WWE’s Biggest Gimmick Ever?

Color me skeptical.

Late last week, the investing community learned that the largest stockholder and former Chairman of World Wrestling Entertainment (WWE) wanted to return to his former role.  He wanted to assist the publicly traded company (NYSE: WWE) to explore a possible sale of the company.

Would Vincent K. McMahon, Jr. actually consider selling the business which his father started 70 years ago?

The WWE’s top man took the company public in 2002.  As part of that transaction, Vince McMahon wisely created a separate group of common stock shares which were reserved for himself and his immediate family.

Unlike most Class “A” shares owned by the general public (entitling you to one vote per share of stock owned), Vinnie Mac’s shares in the company have a very special privilege.  Each share of his unique WWE Class “B” stock counts as ten votes for every single share of stock.

The professional wrestling titan owns about 40% of all shares in the publicly traded WWE.  When you consider that his shares carry those special Class “B” 10-for-1 voting rights, Vince McMahon effectively controls more than 83% of the votes.  Nothing significant happens without his nod of approval.

Before we return to this week’s unfolding drama, let’s review some of the history associated with Vince McMahon and his family’s involvement in professional wrestling.

His father, Vince McMahon, Sr., started his own regional professional wrestling company in 1953.

Focusing on northeastern and Mid-Atlantic states, the senior McMahon’s World Wide Wrestling Federation (WWWF) was considered a better-than-average wrestling operation among a fairly large number of other regional wrestling companies during the 1950’s and 1960’s.

His son had much bigger dreams.

Vince McMahon, Jr. engineered a purchase of the company from his father in 1982.  He immediately changed the name of the company to the World Wrestling Federation (WWF) and began to make contract offers to sign the most popular wrestling talents from other regions.  Without their top stars, some of those other regional wrestling promotions slowly faded away while others folded.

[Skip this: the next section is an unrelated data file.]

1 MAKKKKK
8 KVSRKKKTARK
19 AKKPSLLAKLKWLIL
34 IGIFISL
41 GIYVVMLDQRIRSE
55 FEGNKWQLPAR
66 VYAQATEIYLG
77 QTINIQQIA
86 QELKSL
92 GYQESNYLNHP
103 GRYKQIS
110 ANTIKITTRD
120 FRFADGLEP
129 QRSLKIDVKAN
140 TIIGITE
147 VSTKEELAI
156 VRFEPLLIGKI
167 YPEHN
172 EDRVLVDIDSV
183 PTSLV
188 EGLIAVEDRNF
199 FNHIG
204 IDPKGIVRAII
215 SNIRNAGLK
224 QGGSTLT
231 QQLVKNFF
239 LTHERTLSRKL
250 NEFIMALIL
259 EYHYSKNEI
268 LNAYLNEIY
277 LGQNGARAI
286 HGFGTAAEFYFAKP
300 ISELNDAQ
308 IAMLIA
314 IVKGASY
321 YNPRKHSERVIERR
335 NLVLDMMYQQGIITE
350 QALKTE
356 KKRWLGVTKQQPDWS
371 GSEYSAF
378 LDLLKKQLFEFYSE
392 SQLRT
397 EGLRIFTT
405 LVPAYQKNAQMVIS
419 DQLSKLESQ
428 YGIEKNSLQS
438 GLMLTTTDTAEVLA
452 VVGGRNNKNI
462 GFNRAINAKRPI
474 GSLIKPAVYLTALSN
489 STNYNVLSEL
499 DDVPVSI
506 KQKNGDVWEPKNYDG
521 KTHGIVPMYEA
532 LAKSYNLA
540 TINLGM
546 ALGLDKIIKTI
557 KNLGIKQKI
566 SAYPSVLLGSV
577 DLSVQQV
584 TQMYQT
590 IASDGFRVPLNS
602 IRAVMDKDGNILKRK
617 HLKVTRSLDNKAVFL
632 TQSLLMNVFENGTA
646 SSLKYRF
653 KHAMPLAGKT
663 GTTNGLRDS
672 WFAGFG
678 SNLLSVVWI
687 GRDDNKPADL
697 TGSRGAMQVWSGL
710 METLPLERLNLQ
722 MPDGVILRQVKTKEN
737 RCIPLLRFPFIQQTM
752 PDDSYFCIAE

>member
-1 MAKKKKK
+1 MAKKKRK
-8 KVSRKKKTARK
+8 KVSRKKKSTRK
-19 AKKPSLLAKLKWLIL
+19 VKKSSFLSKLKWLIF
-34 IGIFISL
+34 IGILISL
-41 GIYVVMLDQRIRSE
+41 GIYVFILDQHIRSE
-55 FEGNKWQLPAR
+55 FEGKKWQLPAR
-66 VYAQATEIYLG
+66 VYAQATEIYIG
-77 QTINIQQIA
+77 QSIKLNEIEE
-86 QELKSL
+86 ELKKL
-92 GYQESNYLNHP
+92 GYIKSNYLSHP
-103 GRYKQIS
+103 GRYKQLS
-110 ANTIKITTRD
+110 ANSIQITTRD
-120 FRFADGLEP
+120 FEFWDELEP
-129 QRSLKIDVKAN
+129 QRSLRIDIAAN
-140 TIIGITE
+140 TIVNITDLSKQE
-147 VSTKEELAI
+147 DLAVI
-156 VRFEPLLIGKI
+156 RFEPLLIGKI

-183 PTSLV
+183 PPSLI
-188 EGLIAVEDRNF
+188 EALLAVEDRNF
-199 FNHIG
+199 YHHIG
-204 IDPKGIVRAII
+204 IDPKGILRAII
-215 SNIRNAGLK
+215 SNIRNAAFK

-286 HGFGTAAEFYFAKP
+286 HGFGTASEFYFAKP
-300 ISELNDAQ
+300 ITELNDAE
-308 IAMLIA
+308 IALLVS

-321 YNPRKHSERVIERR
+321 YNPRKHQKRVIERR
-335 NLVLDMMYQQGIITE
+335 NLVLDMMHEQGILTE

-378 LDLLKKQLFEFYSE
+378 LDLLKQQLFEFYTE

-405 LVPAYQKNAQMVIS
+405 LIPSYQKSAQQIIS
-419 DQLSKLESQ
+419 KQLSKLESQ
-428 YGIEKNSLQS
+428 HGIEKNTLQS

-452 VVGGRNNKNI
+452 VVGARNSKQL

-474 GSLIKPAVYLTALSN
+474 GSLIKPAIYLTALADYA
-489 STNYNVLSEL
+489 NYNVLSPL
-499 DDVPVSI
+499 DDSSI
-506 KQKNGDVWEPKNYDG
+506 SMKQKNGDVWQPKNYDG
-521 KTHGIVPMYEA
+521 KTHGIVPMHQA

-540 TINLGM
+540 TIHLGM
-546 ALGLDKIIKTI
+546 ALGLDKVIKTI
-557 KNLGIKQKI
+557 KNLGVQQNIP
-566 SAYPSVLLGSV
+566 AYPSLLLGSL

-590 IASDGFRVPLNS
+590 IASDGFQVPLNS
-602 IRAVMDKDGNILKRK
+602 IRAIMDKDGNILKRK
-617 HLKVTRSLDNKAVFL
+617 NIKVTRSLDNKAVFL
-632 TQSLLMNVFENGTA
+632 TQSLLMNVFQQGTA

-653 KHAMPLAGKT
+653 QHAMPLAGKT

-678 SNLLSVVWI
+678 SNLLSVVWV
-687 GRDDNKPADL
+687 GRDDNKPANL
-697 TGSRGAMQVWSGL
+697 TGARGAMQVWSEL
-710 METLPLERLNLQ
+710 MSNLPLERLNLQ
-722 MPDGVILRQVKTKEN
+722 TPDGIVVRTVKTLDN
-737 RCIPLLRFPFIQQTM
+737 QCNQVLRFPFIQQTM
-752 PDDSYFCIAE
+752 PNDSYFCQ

As the WWF’s national professional wrestling operation started to grow, a competitor emerged on the scene in the 1990’s.

Ted Turner (owner of CNN and other cable television networks) formed World Championship Wrestling.  This new national competitor tapped a small number of mostly-Southern regional wrestling groups to sign their brightest stars.  Shows were promoted on Turner’s WTBS and, later, Turner Network Television (TNT).  For nearly ten years, WCW quickly grew in stature and even signed a few of Vince McMahon’s biggest stars away from the WWF.

In the late 1990’s, these two wrestling entities squared off in competing television programs every Monday night.  The WWF was featured on the USA Network, while WCW’s show was on TNT.  Nearly ten million pro wrestling fans watched one (or both) of these programs every week.  These two wrestling shows became the two most popular cable television programs of the week for several years.

In the end, the WCW spent too much money on talent and overhead.  They mismanaged their way out of business.

Vince McMahon smartly purchased his competitor’s remaining assets in 2001 for just $2 ½ million.  He understood that the WCW’s vast video library would prove valuable in the future as the internet’s growth was just beginning.

However, Vince McMahon’s newly combined professional wrestling entity needed an infusion of cash in order to grow.  After losing a brand trademark battle with the World Wildlife Federation for the logo “WWF”, McMahon rebranded his new operation as World Wrestling Entertainment or WWE.

The new WWE went public on the New York Stock Exchange in 2002 (NYSE symbol: WWE).  By doing so, the company was able to tap into more cash and allowed this family business to become a worldwide entertainment phenomenon.

At every turn, the WWE has pinned most of its significant competition.  Remember Extreme Championship Wrestling?  It fell on hard times and was ultimately absorbed by the new WWE in 2003.

And so it went for most of the next two decades.

Much like his father, Vince McMahon retained a very tight control of the true secret game within professional wrestling.  Even after his company went public, McMahon never relinquished control of the scripting and development of the storylines for his growing team of professional wrestlers.

A 2022 WWE 10K Form stated, “Mr. McMahon led the creative team that develops the storylines and the characters for our programming (including our television, WWE Network and other programming) and live events.”

Until last summer, that is.

In July, 2022, the 76-year old Vince McMahon suddenly retired as Chairman and CEO of the WWE.  As other members of the executive team claimed to be unaware of, McMahon had negotiated several personal settlements (pay-offs) and non-disclosure agreements with former female WWE employees who claimed sexual misconduct.  Those unreported settlements totaled more than $19 million.

As a result, Vince McMahon opted to retire.  He named his daughter, Stephanie, to become WWE’s Co-CEO with the company’s long-time President, Nick Khan.